financial interest in their customers using their LLU equipment and are not
particularly interested in giving the customer what he/she wants if it
doesn't fit their business model. "Take it or leave it - we're cheap!".
In my long life, I've learned the hard way that there's no such thing as a
free lunch. Always go for quality first but bear in mind price as well - do
a bit of research and avoid those suppliers that shout loud and offer
unbelievably cheap prices. Believe me, you won't get good service!
(Think John Lewis rather than Kwik-Save.)
As an example, I've just fixed our village hall up with broadband service.
I trawled through this and other newsgroups and checked out reviews on
thinkbroadband for good - but reasonably-priced - ISPs.
The best-buys all turned out to be from the same supplier - Brightview, who
operate Waitrose, Globalnet and Madasafish. We went with Globalnet.
I'm still with Plusnet myself, but only because I'm on one of their "legacy"
tariffs, which is not now available to new customers. (Their current tariffs
are all throttled in one way or another but mine isn't. OK - I'm all right,
Jack!)
And no - we're never going to get "proper, all-the-way" LLU for everyone
until/unless some telecoms companies/ISPs lay dedicated cabling/fibre to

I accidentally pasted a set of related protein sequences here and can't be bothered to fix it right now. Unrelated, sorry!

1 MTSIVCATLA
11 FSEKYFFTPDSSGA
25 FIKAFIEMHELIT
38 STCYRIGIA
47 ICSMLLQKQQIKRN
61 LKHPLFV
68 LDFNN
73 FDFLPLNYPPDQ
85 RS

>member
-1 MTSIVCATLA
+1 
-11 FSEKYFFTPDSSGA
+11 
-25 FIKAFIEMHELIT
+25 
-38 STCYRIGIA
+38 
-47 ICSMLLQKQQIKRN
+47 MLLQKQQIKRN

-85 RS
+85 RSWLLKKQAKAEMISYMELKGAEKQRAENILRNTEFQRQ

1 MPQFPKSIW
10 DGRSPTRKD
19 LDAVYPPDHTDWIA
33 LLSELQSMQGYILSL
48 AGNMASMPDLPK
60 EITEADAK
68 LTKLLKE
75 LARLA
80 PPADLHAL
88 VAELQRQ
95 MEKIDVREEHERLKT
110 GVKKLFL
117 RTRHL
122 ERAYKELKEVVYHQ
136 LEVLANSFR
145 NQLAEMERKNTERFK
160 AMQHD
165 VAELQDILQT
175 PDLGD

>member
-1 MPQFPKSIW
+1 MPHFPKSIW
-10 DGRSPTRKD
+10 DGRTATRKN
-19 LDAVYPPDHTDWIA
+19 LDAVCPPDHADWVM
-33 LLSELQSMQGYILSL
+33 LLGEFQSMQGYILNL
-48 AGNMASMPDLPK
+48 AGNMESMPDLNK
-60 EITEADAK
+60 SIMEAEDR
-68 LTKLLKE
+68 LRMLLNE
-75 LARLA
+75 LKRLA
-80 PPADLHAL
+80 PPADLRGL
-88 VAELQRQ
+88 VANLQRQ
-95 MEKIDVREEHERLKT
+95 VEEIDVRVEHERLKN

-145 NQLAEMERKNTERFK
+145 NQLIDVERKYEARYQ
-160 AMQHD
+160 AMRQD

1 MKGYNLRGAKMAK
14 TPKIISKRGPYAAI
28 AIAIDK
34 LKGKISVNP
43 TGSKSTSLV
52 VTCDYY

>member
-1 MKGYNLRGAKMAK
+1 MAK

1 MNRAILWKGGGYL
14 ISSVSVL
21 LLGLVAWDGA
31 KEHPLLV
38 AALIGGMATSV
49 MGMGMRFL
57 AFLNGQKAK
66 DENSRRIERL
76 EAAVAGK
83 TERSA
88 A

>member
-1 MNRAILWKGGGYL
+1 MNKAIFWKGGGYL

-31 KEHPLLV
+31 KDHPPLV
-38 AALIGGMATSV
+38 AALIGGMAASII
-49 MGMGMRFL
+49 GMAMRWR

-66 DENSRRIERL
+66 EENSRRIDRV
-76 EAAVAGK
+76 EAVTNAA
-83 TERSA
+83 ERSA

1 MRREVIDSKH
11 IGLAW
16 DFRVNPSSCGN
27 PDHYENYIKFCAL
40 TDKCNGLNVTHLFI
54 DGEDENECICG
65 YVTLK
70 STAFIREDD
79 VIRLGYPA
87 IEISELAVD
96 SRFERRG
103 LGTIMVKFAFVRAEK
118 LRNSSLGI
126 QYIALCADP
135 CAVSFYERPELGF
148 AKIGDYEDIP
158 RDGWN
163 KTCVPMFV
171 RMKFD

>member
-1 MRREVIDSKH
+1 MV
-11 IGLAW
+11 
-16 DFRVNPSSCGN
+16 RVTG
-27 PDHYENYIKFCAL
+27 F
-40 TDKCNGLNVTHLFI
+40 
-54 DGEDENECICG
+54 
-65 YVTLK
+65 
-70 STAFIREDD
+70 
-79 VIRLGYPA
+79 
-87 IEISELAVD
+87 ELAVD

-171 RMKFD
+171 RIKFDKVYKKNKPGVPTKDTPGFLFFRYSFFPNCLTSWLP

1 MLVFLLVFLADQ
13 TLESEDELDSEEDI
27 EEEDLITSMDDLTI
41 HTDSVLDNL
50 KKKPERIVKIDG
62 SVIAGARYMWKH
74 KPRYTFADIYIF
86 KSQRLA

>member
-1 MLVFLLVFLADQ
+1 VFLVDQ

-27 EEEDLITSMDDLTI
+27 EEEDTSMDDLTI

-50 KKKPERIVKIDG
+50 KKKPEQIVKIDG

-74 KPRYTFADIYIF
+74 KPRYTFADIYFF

premises - it won't happen in my lifetime and probably not in yours.
(Or unless Virgin cable the whole of the UK - that won't happen either!).
In the meantime, we have to put up with partial LLU, BT or Virgin Cable -
that's economics, folks!
:-(
George


  #4  
Old June 21st 07, 04:50 PM posted to uk.telecom,uk.telecom.broadband,uk.telecom.mobile,uk.telecom.voip
PlusNet Support Team
external usenet poster
 
Posts: 995
Default Clarity in the LLU Phone and Broadband Market - ** PLEASE REPLYTO THIS MESSAGE **

George Weston wrote:
snip
Say what you like about Plusnet - and you probably will! - at least they
offer an opt-out to customers in exchange areas where they have LLU
equipment, so if you don't want their (Tiscali - eugggh!) LLU, you can have
BT ADSLMax instead.


George, we are no longer provisioning customers on LLU. I think the
opt-out has been removed too.

Kind Rgds,

--
|Bob Pullen Broadband Solutions for
|Support Home & Business @
|PlusNet plc. www.plus.net
+------ PlusNet - The smarter way to Internet! -----
  #5  
Old June 21st 07, 05:53 PM posted to uk.telecom,uk.telecom.broadband,uk.telecom.mobile,uk.telecom.voip
George Weston
external usenet poster
 
Posts: 190
Default Clarity in the LLU Phone and Broadband Market - ** PLEASE REPLY TO THIS MESSAGE **